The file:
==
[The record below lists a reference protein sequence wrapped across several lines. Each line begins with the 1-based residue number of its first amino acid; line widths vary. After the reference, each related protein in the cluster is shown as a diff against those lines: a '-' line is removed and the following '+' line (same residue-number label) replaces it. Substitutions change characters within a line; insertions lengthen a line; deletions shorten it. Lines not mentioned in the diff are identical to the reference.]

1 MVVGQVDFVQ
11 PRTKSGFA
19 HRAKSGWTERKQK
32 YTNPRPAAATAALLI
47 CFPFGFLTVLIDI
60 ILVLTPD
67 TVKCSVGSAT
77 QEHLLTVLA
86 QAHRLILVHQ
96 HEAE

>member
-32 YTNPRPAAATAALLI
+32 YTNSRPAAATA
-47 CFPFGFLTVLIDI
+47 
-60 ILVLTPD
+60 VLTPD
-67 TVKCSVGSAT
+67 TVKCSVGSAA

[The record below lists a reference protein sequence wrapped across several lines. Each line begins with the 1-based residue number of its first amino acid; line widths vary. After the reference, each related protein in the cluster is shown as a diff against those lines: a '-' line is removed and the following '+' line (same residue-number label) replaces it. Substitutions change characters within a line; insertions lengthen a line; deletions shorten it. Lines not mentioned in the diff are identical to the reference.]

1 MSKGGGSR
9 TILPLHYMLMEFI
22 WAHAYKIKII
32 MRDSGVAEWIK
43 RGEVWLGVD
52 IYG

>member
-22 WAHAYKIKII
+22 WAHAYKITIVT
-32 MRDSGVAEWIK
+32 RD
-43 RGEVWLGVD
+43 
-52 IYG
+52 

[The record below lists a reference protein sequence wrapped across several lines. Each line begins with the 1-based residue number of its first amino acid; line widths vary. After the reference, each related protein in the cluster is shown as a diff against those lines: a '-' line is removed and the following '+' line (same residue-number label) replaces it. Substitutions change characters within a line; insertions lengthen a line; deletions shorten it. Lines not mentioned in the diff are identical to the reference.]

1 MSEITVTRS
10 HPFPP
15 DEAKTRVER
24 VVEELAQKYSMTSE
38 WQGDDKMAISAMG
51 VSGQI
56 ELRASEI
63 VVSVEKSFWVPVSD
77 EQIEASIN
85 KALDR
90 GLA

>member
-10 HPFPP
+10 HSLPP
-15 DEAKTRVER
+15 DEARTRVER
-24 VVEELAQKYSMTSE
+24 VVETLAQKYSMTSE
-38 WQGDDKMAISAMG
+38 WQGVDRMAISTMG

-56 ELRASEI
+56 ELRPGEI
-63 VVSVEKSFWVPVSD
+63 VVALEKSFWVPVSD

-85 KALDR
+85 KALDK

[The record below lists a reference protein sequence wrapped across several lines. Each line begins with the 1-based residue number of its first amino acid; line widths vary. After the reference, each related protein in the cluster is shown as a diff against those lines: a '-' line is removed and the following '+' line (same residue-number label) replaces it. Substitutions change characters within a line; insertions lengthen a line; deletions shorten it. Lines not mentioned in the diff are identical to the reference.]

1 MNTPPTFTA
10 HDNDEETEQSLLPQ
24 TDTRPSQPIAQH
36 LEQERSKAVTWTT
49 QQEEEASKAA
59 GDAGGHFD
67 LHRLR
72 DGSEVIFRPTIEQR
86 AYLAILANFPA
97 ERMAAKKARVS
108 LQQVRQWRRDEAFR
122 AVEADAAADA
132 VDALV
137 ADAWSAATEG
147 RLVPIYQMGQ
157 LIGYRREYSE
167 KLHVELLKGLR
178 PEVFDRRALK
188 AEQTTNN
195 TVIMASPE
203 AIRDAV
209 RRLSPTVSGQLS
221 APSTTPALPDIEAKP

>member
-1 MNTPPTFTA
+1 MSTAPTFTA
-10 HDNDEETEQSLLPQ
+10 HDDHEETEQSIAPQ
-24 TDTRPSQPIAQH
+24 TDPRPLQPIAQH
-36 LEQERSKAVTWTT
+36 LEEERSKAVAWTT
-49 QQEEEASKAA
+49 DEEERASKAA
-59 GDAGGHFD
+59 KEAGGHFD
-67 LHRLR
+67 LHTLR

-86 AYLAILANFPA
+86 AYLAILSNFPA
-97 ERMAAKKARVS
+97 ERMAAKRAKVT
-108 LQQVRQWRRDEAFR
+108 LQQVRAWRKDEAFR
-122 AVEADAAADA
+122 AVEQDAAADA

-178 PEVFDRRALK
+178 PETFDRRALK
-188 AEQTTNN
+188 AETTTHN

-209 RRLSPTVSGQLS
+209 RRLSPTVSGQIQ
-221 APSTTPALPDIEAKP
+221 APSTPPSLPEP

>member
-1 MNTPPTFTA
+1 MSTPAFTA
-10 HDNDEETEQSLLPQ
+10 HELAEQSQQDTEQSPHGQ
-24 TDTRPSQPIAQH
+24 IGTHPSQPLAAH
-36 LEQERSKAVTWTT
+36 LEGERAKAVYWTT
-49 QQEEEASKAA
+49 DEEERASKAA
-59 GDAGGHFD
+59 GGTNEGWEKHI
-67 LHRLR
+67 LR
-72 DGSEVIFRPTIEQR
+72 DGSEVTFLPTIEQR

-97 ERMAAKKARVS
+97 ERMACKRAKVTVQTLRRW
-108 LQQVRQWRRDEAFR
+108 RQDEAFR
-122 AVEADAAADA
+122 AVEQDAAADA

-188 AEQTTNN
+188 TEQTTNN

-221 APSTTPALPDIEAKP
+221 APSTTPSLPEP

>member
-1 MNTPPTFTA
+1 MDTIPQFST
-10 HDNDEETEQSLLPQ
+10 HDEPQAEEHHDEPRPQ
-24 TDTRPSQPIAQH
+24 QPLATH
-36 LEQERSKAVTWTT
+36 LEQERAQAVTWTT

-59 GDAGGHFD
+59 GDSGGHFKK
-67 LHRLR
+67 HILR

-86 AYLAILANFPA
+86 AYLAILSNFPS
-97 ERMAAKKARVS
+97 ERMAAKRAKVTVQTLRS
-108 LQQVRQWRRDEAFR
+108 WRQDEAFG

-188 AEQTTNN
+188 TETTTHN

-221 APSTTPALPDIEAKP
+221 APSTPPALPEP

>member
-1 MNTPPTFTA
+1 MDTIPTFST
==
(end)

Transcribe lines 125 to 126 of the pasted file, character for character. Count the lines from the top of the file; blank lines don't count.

+24 IGTHPSQPLAAH
-36 LEQERSKAVTWTT